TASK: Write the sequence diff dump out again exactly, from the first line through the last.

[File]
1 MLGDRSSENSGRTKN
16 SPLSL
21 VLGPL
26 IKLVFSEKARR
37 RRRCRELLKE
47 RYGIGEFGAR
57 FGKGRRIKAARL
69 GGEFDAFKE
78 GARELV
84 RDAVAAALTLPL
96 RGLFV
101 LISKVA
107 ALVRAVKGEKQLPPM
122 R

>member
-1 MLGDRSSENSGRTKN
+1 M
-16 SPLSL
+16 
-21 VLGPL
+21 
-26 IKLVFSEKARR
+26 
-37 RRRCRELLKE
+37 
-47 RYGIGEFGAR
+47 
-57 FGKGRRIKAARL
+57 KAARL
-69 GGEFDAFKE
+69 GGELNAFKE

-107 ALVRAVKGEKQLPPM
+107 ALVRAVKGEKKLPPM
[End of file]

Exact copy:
1 MLGDRSSENSGRTKN
16 SPLSL
21 VLGPL
26 IKLVFSEKARR
37 RRRCRELLKE
47 RYGIGEFGAR
57 FGKGRRIKAARL
69 GGEFDAFKE
78 GARELV
84 RDAVAAALTLPL
96 RGLFV
101 LISKVA
107 ALVRAVKGEKQLPPM
122 R

>member
-1 MLGDRSSENSGRTKN
+1 M
-16 SPLSL
+16 
-21 VLGPL
+21 
-26 IKLVFSEKARR
+26 
-37 RRRCRELLKE
+37 
-47 RYGIGEFGAR
+47 
-57 FGKGRRIKAARL
+57 KAARL
-69 GGEFDAFKE
+69 GGELNAFKE

-107 ALVRAVKGEKQLPPM
+107 ALVRAVKGEKKLPPM